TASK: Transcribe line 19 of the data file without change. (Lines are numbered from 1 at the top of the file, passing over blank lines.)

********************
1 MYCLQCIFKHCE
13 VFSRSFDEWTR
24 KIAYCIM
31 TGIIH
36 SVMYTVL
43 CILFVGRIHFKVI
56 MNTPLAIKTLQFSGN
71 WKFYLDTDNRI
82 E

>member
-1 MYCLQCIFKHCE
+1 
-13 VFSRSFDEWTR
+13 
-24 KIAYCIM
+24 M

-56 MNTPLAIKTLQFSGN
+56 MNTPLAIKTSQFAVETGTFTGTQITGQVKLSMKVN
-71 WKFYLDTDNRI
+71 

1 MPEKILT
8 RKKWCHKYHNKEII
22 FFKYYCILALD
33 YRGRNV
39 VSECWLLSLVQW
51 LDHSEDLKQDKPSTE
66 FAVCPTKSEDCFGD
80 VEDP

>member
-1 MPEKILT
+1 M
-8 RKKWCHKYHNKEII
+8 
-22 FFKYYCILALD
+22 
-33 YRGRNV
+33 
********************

-71 WKFYLDTDNRI